I think a lot of what is out there in Christian circles is really just not helpful at all. In fact, all it seems to do is promote the kind of endless mental meandering that I love to do to avoid the suffering that is really going on inside me. What could be better than to make my pain a simple theological problem with a theological answer? That is right up my alley. The problem is that I can remind myself of who I am in Christ all day long and it won't fix me. It is good to know. It is good. But it won't just make my suffering go away. It won't take away my inner bondage. It won't take away the nerve-shattering pain that produces so much anxiety inside me. It won't heal me.
And I can read books a hundred times that tell me about fear of man and idolatry and how I need to not focus so much on self-protection but instead on reaching out and loving others and how that will make things better, but it doesn't. It doesn't make it get better. Sorry. It doesn't help. Sometimes I think these well-meaning folks just try to cogitate and make up solutions to things that can't just be "solved" like that. But it gives people hope, and some people, somehow, are helped by it. Yet what is the number of people who are truly helped by that? I haven't met any who have made any true and lasting change by remembering their "identity in Christ" or by "filling up with Christ" or "putting off their fear of man."
I think there is more honesty and true-to-life-ness in these words, from a blog I found, than in just about any of the Christian self-help books I have ever read.
"i carry on for the sake of being normal. no one can see this darkness inside me. no one can know just how insecure i am. is it even called an insecurity if it's true? no one can know just how ugly i am, inside and out. ugly. that sounds more accurate than insecure. ugly. ugly. ugly sounds like such an ugly word. ugly. ugly. ugly. me. that's me. i'm ugly. ugly. uggglllyy. the more you say it, the uglier it gets."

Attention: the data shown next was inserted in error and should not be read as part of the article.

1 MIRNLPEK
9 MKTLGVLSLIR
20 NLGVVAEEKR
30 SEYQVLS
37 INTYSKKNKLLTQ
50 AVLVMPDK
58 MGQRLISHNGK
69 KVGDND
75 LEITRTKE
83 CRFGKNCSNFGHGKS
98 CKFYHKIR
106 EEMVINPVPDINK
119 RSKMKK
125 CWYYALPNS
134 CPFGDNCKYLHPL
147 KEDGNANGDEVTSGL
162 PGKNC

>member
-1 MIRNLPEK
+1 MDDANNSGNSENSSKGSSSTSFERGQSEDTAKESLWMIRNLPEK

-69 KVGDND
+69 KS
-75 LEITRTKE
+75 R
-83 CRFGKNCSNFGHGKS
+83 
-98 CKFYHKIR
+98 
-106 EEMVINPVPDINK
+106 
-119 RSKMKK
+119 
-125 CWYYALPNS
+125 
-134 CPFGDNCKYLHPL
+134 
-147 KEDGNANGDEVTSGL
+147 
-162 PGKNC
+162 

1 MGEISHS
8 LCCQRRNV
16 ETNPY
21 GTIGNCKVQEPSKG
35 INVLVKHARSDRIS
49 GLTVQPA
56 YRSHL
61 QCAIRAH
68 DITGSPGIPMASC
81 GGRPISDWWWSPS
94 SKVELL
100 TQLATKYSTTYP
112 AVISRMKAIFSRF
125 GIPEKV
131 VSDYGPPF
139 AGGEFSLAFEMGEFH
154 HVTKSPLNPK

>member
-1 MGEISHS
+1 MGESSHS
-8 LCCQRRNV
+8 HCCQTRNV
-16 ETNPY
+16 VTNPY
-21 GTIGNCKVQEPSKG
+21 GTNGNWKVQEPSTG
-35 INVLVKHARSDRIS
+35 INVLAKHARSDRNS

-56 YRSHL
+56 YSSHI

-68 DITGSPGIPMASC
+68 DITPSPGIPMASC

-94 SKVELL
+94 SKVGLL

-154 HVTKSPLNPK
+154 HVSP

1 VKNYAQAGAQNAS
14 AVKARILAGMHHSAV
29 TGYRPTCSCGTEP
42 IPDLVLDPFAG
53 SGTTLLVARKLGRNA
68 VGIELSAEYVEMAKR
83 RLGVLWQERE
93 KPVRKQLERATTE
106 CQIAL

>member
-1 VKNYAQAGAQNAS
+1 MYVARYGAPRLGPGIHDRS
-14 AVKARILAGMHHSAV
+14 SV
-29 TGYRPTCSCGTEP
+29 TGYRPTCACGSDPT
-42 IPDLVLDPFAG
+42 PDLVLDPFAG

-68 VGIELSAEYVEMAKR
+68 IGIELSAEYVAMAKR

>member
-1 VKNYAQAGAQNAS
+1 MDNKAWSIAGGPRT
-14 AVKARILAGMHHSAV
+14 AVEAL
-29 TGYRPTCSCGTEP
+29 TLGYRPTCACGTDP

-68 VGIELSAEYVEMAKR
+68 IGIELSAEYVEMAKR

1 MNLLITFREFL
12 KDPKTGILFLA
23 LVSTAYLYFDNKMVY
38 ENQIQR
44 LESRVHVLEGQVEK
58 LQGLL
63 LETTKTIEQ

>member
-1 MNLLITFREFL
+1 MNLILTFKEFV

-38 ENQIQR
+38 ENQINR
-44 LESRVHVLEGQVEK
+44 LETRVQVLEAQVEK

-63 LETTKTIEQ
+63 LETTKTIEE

That is what it feels like inside. Maybe you will want to spiritualize it and say, "Ah. This person is self-obsessed. This isn't a 'self-esteem' problem. They actually love themselves too much." Great. If there is even any truth to that, how does that really help? How does having that answer really help? I haven't found that it does. I have been suffering and reading Christian self-help books and seeking counseling of all sorts for over a decade, and I haven't found that the answers, even if there is a shred of truth to them, are helpful. I still remain stuck in myself. I know exactly how that person feels.
The one thing that I see is this: emotional pain, harbored within and not dealt with, feels ugly -it makes you feel ugly with an ugliness that cannot be described nor covered. It feels like ugliness, blackness in your soul. You feel like Gollum from Lord of the Rings. You can't make eye-contact with people because you don't want to be looked at. You don't want them to look through you and see the ugly -you don't want them to look through your eyes and see you, because you are too monstrous to look at. Everything inside you says, "Don't look at me! Go away!" For some reason, it seems that some people don't process hurt and betrayal like this. They can cope or keep it outside of themselves and get past it (or can they? maybe they just suppress it). But other people, like me, have it stick to them like glue. It becomes my little inner prison, a black-hole inside. It is like a weight on my soul, one that I desperately want to be rid of but one that can't be dumped as simply as deciding, "Ok, I don't want to feel hurt anymore, and I don't want to feel small and black and ugly inside anymore, and I want to let all that go." I wish.